Reviewed by Robert P. Moyer
DARK SACRED NIGHT. By Michael Connelly. Little, Brown. 433 pages. $29.
It’s fitting that Rene Ballard and Harry Bosch share a book. She’s the latest Michael Connelly character with one book under her belt, and Bosch has more than two dozen. They’re both cut from the same creative cloth Connelly has been weaving for years. In fact, if you take out the name in certain passages, as the narrative shifts back and forth between them, you can’t tell which one Connelly is talking about. “… had never been the kind of detective who could leave the work in a drawer at the end of shift, “ in one chapter. “… operated according to the axiom that everybody counts in this world or nobody counts,” in another. In other words, this latest book is double-barreled Bosch, with a twist.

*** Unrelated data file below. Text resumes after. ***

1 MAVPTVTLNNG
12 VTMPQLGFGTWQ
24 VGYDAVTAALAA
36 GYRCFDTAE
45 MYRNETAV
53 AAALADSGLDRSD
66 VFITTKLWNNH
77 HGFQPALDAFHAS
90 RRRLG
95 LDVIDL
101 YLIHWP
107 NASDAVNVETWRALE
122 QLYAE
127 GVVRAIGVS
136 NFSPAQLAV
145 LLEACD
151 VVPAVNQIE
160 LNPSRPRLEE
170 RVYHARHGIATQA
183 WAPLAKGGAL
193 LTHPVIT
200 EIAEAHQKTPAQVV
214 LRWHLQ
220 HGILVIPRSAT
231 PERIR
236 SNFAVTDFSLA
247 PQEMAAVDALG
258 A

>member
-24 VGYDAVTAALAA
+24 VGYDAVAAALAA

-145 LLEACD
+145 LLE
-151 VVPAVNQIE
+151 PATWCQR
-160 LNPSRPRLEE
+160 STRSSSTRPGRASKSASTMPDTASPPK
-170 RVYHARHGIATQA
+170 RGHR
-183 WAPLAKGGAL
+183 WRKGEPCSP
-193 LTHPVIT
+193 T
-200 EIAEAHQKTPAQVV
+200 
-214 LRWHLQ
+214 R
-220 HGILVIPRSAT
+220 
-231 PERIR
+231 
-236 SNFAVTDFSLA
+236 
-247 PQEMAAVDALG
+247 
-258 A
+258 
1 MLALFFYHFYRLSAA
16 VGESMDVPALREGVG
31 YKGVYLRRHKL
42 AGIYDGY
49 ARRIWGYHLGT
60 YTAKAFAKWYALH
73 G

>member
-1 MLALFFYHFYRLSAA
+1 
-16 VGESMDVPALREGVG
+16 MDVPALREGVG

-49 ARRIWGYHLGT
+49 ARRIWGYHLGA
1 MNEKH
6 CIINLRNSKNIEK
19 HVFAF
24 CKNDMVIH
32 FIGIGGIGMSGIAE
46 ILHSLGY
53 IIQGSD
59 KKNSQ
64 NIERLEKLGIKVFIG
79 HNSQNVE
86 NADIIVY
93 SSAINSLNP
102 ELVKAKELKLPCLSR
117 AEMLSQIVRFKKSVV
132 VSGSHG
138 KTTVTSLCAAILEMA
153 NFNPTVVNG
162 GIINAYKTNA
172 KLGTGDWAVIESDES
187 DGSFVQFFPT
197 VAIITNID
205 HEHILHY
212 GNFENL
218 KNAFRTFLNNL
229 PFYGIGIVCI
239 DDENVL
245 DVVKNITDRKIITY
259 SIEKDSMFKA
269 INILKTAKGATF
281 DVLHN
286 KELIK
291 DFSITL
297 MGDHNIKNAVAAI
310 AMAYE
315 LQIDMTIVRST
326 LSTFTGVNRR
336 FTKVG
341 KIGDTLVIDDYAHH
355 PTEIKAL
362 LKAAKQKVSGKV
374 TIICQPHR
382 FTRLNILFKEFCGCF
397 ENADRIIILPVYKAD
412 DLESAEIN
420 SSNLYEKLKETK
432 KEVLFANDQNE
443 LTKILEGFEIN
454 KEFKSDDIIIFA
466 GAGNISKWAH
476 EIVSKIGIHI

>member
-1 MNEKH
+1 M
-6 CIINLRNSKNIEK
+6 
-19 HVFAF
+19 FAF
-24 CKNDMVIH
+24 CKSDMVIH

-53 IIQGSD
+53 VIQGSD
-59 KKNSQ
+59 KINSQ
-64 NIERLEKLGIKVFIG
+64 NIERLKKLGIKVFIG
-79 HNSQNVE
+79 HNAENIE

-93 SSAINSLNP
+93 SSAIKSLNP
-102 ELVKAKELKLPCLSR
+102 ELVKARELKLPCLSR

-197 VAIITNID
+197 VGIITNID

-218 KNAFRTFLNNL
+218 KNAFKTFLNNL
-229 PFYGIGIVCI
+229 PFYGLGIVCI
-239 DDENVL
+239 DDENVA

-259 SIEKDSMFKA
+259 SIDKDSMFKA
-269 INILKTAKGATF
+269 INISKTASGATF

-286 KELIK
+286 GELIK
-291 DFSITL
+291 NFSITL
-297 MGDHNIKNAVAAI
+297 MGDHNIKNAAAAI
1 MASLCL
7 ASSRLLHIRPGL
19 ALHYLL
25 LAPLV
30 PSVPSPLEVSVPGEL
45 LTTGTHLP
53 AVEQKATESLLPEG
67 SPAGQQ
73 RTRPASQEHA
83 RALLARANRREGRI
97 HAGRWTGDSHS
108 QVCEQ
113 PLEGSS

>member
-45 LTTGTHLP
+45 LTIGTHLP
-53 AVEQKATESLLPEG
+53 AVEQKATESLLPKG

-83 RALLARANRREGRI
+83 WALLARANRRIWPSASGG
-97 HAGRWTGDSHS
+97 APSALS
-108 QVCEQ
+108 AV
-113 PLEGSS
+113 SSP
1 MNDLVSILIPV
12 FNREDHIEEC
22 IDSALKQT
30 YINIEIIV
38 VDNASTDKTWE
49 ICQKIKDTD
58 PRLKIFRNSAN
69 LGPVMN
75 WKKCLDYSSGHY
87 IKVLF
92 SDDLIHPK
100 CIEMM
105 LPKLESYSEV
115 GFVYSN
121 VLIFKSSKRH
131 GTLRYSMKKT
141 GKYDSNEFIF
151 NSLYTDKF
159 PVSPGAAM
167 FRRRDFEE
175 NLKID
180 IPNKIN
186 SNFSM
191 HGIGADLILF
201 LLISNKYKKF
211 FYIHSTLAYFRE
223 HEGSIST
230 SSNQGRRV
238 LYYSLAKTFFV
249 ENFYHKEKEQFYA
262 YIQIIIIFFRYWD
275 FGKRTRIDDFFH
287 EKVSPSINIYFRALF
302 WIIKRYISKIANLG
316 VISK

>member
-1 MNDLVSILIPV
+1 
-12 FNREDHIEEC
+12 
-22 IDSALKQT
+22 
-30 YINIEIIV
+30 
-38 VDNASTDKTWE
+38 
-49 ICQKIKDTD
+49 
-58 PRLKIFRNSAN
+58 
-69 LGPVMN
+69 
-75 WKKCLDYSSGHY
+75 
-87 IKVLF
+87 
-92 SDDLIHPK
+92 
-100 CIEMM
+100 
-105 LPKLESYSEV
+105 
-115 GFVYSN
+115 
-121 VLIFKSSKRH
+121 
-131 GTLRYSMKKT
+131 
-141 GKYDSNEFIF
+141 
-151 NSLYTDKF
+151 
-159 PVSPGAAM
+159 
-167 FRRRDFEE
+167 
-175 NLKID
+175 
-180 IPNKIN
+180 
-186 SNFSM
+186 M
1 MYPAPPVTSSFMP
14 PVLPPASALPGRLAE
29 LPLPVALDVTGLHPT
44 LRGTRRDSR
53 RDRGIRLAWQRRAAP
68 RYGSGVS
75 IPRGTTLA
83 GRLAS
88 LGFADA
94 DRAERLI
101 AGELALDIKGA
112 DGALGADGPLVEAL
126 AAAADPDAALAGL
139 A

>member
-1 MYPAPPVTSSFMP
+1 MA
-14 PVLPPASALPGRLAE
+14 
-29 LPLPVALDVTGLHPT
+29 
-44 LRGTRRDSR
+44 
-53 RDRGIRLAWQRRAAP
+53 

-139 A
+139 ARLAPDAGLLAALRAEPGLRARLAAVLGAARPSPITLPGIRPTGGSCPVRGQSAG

When Ballard catches Bosch snooping around the Hollywood LAPD station, she finds out he is working a cold case, a young girl whose mother he’s sheltering for the time being. She’s been shunted to the “late show,” the night shift, since she filed a harassment complaint against her last supervisor, and lost. Bosch, who makes more on his pension than she does in salary, is working for free at the San Fernando Valley Police Department. Ballard decides to help him out. And therein lie two tales that come together at the book’s conclusion, as they work their regular cases, and then the cold case as time allows.
Connelly fills the narrative with police procedure, as two detectives ply their trade. The detail serves as counterpoint to the constant decision by these two mavericks to get around procedure. In both cases, their decisions lead to crises requiring the other one to come to the rescue.
There is chemistry here, between the two detectives, and in Connelly’s writing. At the end of the book, they shake hands and go their separate ways. Here’s betting they’ll be back together sooner or later.